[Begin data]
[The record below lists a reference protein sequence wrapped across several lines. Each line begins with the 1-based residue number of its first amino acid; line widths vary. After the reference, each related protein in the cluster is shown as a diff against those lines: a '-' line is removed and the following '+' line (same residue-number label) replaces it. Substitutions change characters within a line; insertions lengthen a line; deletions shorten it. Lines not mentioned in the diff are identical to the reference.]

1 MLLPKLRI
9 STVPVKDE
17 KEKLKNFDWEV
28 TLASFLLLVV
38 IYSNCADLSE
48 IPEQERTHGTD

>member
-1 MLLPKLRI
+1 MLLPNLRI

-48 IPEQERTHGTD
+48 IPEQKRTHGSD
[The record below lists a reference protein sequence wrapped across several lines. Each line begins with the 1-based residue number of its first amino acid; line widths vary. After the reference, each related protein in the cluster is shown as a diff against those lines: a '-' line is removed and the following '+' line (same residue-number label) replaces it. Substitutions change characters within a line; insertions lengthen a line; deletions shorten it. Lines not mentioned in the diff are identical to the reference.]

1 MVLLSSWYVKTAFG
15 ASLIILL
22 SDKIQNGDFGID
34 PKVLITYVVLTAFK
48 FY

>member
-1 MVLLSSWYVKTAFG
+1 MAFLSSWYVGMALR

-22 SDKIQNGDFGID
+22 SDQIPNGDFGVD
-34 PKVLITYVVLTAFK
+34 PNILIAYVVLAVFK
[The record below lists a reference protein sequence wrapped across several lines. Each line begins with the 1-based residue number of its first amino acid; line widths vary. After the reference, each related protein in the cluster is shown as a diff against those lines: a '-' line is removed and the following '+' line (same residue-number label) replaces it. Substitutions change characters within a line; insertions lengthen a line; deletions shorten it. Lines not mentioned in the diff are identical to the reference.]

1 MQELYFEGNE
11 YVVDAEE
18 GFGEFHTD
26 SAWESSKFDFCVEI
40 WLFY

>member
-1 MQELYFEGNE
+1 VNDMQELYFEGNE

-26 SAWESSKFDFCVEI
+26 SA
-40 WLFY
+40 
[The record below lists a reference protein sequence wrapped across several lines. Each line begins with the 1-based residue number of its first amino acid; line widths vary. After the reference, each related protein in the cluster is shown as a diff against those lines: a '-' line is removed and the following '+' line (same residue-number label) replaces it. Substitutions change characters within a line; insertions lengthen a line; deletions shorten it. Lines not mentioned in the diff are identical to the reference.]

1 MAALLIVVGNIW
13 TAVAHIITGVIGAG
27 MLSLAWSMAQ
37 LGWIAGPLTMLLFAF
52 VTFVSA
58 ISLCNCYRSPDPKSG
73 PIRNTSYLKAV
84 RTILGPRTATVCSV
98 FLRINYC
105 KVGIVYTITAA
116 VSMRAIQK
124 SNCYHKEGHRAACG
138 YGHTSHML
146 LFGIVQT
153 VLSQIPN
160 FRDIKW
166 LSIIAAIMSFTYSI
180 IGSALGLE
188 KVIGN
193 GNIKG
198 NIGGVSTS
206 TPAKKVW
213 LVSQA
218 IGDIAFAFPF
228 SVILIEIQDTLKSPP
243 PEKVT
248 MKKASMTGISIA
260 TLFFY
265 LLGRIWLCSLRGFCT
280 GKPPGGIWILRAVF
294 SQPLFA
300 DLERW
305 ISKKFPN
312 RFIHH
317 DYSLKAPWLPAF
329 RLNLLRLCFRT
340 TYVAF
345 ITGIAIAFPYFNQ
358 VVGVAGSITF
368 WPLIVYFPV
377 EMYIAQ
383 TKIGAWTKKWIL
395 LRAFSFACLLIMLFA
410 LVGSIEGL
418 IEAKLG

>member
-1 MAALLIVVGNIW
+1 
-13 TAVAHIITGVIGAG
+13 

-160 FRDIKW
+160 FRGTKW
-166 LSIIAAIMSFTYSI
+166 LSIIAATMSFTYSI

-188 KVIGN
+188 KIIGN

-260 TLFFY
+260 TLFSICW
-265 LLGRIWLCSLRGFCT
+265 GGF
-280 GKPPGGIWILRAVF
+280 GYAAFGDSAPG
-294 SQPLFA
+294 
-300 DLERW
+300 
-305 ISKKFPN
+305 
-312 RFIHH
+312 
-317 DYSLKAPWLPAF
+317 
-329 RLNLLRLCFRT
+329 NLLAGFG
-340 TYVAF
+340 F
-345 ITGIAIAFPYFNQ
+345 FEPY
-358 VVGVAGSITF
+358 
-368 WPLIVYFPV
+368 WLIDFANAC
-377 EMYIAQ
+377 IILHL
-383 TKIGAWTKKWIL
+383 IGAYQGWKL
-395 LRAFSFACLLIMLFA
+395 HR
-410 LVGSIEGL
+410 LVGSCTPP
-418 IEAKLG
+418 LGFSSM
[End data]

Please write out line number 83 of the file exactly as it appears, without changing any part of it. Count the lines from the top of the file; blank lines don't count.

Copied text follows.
410 LVGSIEGL